Talking past one another happens quite often, and the world of information technology is no exception to this. Many terms that are used mean different things to different people. There are no standardized designations for documents and this makes IT documentation a bit cloudy. A good example of this is the term “IT security concept.” Browsing the Internet for the term “security concept” yields an enormous number of entries. But the meaning of what this term conveys is not the same in each case. While some mean by it an existing strategic paper issued by corporate management, others understand it as a rather vague description of an overall policy. It is not much better if you search for “contingency plan”. Sometimes, it refers to a written emergency procedures document, while it should actually consist of a backup operations plan and a post-disaster recovery plan.
IT glossary to set standards
As the examples above show, standardized document designations are mere wishful thinking in the IT sector. You might regret it, but that’s the way it is. But to establish a common understanding of terms within your own company, you really can do something: First, define how to use document designations and clearly differentiate them from each other. It is further necessary to communicate the mandatory use of these terms and make sure that each person creating documents uses them correctly. For the reasons stated before, creating a glossary (including a list of abbreviations) is always one of the first things to do when addressing the IT documentation topic. It goes without saying that these lists should not be limited to terms of the documentation area, but cover the entire IT sector.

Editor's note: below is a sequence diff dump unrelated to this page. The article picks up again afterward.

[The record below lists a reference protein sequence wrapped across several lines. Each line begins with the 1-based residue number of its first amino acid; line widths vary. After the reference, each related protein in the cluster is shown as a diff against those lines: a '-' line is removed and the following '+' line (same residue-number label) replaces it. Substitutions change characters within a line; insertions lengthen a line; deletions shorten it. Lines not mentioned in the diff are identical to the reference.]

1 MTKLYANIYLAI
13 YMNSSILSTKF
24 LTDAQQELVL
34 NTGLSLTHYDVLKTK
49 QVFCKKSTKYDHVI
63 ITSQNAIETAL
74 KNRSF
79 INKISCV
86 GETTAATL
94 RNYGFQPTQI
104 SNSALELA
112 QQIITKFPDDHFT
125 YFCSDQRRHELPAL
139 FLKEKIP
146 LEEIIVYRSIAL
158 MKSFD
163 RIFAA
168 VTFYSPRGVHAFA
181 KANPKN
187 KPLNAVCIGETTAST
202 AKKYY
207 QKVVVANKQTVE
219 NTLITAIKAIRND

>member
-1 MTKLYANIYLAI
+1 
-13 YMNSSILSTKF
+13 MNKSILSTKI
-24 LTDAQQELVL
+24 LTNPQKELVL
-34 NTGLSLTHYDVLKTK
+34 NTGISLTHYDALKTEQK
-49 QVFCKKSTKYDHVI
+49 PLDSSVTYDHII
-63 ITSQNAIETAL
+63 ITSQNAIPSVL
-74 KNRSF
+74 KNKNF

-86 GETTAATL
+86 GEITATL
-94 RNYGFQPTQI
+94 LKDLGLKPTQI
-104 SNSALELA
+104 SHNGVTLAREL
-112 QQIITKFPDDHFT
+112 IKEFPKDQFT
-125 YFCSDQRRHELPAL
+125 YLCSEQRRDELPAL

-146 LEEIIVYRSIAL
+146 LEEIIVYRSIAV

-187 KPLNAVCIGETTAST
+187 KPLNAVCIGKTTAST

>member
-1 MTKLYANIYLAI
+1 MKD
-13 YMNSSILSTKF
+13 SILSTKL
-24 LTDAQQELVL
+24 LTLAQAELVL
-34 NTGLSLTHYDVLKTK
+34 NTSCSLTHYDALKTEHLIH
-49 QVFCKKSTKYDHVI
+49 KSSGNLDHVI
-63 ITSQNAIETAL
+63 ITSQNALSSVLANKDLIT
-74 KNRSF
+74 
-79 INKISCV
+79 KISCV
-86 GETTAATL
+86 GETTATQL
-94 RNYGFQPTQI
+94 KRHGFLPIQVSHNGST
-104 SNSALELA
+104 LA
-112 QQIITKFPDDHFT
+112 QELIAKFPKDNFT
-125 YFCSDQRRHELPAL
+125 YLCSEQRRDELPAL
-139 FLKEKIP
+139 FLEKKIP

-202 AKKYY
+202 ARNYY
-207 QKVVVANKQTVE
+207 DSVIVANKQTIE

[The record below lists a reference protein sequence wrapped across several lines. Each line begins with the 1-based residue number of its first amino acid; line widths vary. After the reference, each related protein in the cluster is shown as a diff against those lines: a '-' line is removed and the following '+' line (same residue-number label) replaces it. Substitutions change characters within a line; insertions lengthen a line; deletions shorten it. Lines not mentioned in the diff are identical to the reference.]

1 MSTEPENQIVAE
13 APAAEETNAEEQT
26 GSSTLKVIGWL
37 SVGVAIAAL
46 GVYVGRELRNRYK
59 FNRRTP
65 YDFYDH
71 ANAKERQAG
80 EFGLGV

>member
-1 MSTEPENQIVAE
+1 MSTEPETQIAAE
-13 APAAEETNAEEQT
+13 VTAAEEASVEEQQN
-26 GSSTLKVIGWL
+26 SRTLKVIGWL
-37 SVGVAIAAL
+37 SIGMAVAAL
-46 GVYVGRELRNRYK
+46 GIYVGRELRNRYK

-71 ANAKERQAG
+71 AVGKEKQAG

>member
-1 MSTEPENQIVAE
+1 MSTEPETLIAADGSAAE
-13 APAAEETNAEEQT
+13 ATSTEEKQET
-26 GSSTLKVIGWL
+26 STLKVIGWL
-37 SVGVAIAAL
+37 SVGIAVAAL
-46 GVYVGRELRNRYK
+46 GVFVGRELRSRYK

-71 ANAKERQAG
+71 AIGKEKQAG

The efforts for an IT glossary pay off
The advantages of such a glossary are obvious: Terminology is standardized and all people know what they are talking about. In addition, a consistent terminology reduces the effort required to create documents. It is usually sufficient to reference the central glossary and/or the list of abbreviations. Only for documents that are accessible from outside, an additional, document-specific glossary is necessary. Of course, building and maintaining central glossaries requires some preliminary considerations: Who will be responsible for the glossary and maintain it? Who will be allowed to make, modify, or delete glossary entries? Who will define the terms? Who will be responsible for deploying the glossary? If the glossary is maintained exclusively on a central basis, it is necessary to predefine how to add new entries to the glossary or how to handle user suggestions. Compared to its great benefits, the efforts for such a glossary pay off in any case.